Internet Explorer 10 is a go. Earlier this week, the team at Microsoft made available for download a limited preview of IE10, which is expected to launch about a year from now. (A caveat: The preview will only work on Windows machines. Sorry, Mac people.)
"We built IE9 from the ground up for HTML5 and for Windows to deliver the most native HTML5 experience and the best Web experience on Windows," Microsoft reps wrote over on the IE blog. "IE10 continues on IE9’s path, directly using what Windows provides and avoiding abstractions, layers, and libraries that slow down your site and your experience."
Internet Explorer 9, of course, was released last month by Microsoft; the browser was downloaded 2.35 million times in the first 24 hours after its launch. (To look at it another way, IE9 was downloaded 27 times a second.) Over at PC Mag, Lance Ulanoff posits that perhaps Microsoft is picking up the pace a little – and learning something from a certain very voracious crosstown rival.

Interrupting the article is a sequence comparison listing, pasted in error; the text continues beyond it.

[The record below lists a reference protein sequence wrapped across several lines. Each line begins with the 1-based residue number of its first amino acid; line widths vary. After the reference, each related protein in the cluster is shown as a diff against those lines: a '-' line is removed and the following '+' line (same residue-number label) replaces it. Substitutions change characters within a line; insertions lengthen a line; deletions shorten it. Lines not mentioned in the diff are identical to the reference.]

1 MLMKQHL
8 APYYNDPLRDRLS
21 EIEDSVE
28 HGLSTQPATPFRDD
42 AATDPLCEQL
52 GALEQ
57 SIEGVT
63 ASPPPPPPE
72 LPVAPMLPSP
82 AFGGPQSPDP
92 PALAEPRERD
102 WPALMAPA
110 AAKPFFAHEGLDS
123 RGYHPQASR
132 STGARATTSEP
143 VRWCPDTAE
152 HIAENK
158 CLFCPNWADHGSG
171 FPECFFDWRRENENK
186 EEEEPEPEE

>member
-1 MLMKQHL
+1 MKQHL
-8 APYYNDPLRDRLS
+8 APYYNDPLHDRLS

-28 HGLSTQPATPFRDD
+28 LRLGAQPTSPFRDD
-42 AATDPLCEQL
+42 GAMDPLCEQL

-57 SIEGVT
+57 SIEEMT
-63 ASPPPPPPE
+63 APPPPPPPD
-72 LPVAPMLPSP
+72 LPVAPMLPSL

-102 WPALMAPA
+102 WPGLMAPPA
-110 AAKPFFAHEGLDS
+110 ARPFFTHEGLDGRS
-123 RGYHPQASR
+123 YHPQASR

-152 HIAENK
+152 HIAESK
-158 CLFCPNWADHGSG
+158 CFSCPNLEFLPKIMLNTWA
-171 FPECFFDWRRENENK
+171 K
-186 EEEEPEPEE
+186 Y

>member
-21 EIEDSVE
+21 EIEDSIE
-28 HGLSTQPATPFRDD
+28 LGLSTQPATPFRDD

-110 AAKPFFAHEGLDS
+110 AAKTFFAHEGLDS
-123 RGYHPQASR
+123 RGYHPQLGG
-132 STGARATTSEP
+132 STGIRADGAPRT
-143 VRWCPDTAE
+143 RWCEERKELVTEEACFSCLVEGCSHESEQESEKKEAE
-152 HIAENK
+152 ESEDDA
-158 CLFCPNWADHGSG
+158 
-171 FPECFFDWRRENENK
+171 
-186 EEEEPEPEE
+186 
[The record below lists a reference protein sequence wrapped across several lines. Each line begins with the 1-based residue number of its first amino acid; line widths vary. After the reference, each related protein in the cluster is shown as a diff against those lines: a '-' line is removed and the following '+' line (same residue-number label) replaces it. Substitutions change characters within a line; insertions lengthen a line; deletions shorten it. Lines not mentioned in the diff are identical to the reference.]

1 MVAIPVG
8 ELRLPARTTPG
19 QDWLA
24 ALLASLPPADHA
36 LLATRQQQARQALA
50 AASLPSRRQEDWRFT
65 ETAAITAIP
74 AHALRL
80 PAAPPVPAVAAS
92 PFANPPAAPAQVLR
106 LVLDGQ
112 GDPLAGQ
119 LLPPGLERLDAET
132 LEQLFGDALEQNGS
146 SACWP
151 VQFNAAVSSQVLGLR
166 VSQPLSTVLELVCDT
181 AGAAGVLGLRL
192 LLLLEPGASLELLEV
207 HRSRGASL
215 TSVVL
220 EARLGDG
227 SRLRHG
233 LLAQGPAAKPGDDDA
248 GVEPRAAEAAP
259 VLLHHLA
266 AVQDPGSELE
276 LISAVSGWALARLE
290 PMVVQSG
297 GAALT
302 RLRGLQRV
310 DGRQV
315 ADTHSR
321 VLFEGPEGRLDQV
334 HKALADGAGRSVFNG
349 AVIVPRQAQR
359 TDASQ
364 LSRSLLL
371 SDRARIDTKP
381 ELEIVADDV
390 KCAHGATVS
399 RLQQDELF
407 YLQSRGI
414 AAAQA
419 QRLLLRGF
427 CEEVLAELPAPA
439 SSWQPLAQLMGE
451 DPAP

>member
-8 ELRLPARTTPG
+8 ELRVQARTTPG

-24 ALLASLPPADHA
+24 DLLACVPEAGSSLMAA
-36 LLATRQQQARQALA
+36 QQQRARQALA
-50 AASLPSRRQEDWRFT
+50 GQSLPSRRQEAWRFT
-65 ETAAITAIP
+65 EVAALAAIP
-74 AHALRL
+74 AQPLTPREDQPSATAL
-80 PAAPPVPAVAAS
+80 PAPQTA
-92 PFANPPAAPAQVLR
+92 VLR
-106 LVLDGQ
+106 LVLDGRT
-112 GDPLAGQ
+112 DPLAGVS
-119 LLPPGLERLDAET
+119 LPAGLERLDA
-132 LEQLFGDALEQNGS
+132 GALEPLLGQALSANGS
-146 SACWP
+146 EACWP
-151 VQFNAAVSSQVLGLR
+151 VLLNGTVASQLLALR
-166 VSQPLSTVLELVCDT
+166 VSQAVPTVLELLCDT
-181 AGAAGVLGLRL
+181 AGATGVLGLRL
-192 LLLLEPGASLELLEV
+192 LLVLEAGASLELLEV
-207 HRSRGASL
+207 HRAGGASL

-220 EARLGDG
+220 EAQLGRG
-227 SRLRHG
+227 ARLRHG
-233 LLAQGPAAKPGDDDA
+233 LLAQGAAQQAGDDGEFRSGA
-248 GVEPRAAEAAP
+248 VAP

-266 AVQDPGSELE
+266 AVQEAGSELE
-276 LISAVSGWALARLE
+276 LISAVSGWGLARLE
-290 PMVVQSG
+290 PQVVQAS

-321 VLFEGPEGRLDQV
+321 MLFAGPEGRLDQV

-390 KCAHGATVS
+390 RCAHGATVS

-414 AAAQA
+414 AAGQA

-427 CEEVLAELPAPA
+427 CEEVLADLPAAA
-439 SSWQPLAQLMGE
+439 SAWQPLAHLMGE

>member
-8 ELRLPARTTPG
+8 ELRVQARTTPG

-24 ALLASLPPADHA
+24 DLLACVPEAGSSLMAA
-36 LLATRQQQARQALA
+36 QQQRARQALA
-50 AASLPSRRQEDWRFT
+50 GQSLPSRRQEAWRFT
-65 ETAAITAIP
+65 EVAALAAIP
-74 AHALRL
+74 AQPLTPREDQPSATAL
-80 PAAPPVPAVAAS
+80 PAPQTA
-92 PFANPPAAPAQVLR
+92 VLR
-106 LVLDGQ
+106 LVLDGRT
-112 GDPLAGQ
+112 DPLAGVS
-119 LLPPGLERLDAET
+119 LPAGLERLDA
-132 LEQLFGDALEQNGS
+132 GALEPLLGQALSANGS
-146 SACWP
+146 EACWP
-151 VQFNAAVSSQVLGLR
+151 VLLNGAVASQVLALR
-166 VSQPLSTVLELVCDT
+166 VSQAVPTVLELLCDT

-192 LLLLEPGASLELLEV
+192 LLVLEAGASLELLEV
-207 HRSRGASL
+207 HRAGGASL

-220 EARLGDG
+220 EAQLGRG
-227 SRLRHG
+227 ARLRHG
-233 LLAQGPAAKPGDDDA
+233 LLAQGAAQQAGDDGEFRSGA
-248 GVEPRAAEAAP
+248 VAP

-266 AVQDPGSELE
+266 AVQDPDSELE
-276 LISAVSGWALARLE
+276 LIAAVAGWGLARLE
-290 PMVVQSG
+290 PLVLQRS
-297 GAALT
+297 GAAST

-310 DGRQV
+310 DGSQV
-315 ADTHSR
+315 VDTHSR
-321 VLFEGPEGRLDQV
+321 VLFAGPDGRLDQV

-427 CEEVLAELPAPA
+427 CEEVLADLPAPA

"Microsoft finally understands why Google is always talking about Chrome," Ulanoff writes. "Even if the latest Chrome update is not a big deal, the steady flow of changes keeps Google's browser top of mind: people are always talking about, thinking about, and considering using Google Chrome. It's part of how Chrome grew to over 10 percent browser share.... in less than three years."
Ulanoff is right: Compared to Google, Microsoft has been a little sluggish in the browser update category. Chrome 8 launched in December – with added support for the Chrome Store – followed in February by Chrome 9, and then in March by Chrome 10. In a review, ZDNet praised Chrome 10 as "screamingly fast," and "close to a perfect Web browser." More here.
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